China’s Revival is Pushing Oil Prices Higher
china higher oil prices

Crude oil has recently become much cheaper, but that could soon change. According to the International Energy Agency (IEA), oil demand could rise to record levels this year while supply is under pressure. This prediction is according to the IEA’s monthly oil market report which was released last Wednesday.

The Paris-based energy watchdog, created by Western nations in response to the oil crises of the 1970s, said oil demand could rise to an average of 101.7 million barrels a day this year. This demand would be the highest level on record. The main reason for this increased demand is the reopening of China’s economy, where strict Covid-19 policies have been relaxed.

China is a major consumer of commodities, and crude oil is no exception. According to the IEA, the increase in global oil consumption is partially offset by the rise of electric cars and the fact that fossil-fuel cars are becoming more fuel efficient. However, this effect is expected to be too small to stop the overall demand growth this year. That growth is estimated at 1.9 million barrels per day through 2023. Without road savings, that figure would be 2.7 million barrels per day.

With demand on the rise, supply is a big question mark. According to the IEA, sanctions imposed by Western countries on Russia in response to its attack on Ukraine will increasingly impact the oil market. In addition to the existing measures, a new set of sanctions will go into effect on February 5. The European Union will then ban imports of refined products from Russia, such as diesel.

The IEA expects the sanctions to contribute to a supply shortage eventually. As a result, the oil market, which is currently well-supplied, could turn. This turnaround is expected in the second half of the year, which would coincide with the same time frame in which many economists are expecting a recession.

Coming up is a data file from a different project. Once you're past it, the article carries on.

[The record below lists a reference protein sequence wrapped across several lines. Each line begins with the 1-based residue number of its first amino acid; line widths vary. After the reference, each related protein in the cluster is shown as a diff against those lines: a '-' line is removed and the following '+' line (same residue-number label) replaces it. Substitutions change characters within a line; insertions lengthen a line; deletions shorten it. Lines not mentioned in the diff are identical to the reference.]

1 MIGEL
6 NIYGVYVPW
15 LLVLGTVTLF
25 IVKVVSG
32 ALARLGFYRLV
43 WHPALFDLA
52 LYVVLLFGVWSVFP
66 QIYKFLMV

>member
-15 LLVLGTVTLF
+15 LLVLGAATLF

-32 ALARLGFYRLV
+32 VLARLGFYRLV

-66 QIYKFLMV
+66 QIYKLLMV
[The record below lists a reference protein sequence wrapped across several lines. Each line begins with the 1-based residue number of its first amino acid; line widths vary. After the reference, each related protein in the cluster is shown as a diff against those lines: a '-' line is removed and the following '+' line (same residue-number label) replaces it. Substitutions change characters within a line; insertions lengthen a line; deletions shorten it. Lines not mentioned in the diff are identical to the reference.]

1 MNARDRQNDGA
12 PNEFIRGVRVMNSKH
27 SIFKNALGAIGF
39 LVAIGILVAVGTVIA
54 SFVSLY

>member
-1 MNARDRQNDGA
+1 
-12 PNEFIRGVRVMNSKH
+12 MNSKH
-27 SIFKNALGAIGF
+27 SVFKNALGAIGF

Oil traders had a neutral reaction to the IEA report, with a barrel of Brent crude trading around $87 on Wednesday afternoon, up barely 2% from Tuesday. Historically, this is on the high side, but oil is still much cheaper than it was just after Russia invaded Ukraine, when the price peaked at nearly $128 a barrel.

Something similar is happening with natural gas. Gas prices have fallen dramatically, largely due to mild winter weather. Nevertheless, the gas market is also warning against too much optimism. Analysts say the loss of Russian gas supplies is a structural problem that is not easy to solve. The weather this winter has been a big windfall, but by definition, such events are unpredictable.

This uncertainty about the future is reflected in natural gas prices, which were trading at around $60 per megawatt-hour (MWh) on Wednesday afternoon, a value that is still three times the level of the previous decade. The IEA’s monthly oil report can therefore be seen as a renewed warning that the energy crisis is not over.

The agency is warning member countries to use their strategic oil reserves wisely. In 2022, these were used in the US and Europe to keep the price down. Nevertheless, oil reserves are finite, and the IEA reiterates its call to be as energy efficient as possible and to continue promoting electric car sales.

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